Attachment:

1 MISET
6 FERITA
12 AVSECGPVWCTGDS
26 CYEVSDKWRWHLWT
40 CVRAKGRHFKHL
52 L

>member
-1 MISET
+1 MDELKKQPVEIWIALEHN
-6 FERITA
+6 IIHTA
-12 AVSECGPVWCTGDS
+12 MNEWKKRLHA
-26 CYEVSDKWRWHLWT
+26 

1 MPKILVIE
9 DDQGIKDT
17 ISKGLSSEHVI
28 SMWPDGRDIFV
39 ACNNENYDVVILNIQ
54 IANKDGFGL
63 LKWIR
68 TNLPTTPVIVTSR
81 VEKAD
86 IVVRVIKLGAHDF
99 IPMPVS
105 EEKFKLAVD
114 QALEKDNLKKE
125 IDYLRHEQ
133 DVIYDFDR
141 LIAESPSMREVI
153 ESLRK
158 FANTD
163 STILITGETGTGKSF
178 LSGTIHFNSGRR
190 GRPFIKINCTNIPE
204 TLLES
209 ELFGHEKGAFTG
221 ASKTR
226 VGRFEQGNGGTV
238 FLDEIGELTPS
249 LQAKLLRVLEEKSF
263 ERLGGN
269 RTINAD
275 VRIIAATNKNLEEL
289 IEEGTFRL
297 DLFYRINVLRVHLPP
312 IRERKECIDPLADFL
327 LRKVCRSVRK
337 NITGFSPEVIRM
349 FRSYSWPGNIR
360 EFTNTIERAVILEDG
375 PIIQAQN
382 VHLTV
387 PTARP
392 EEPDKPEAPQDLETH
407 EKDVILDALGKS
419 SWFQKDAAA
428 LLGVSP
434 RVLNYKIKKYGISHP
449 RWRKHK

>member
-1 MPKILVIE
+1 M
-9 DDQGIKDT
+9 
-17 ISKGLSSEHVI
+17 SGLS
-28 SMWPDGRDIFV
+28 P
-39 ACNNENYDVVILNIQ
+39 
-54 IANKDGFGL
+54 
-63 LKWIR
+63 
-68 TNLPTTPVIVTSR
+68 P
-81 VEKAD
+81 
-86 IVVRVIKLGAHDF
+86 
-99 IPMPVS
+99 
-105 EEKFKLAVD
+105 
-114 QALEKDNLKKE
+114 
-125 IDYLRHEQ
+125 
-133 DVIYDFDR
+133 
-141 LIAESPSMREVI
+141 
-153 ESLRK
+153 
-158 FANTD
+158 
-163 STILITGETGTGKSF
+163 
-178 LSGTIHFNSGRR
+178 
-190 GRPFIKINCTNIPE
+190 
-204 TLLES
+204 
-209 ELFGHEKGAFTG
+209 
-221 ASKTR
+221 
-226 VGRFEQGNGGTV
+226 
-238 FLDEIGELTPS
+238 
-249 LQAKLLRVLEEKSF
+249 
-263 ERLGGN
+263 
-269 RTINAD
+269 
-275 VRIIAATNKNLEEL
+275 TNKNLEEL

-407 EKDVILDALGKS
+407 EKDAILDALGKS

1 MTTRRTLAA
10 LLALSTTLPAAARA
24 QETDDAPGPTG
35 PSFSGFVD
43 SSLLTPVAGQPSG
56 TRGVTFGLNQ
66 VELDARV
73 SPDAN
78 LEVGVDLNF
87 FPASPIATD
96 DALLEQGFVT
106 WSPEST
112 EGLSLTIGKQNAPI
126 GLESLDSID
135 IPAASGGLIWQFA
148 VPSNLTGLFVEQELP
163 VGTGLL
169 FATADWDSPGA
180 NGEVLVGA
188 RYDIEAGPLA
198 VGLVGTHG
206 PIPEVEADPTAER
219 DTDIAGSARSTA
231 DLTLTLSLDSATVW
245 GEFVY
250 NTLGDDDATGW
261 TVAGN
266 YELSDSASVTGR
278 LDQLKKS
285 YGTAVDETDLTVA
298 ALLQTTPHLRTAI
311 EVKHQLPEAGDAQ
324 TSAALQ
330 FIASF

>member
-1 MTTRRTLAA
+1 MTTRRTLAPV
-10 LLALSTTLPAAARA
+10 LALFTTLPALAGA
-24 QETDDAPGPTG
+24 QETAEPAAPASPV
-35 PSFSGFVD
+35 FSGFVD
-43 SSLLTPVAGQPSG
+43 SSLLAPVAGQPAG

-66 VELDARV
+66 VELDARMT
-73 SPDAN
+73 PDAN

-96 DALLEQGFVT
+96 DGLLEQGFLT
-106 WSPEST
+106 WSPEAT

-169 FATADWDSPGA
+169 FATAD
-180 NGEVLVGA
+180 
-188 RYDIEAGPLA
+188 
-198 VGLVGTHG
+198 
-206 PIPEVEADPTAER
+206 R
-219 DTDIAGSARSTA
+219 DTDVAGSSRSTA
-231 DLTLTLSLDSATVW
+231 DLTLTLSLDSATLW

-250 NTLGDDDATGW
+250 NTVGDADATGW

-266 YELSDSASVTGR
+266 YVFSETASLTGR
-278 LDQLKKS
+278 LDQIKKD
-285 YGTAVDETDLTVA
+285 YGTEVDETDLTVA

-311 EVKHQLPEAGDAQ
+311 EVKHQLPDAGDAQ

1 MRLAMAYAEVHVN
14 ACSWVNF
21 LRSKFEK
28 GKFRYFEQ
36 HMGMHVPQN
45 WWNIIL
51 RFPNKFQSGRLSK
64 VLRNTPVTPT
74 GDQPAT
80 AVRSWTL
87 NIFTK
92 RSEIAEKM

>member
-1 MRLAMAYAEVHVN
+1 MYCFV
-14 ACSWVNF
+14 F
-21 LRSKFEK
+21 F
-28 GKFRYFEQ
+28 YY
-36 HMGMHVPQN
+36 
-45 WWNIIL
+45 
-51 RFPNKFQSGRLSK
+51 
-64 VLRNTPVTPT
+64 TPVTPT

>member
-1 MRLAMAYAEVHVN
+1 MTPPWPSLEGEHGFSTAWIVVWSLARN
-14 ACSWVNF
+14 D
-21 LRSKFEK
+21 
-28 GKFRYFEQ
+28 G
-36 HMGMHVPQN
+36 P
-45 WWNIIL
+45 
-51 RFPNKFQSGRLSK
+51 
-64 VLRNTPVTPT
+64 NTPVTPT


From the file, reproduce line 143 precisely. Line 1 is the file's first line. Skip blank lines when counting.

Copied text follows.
180 NGEVLVGA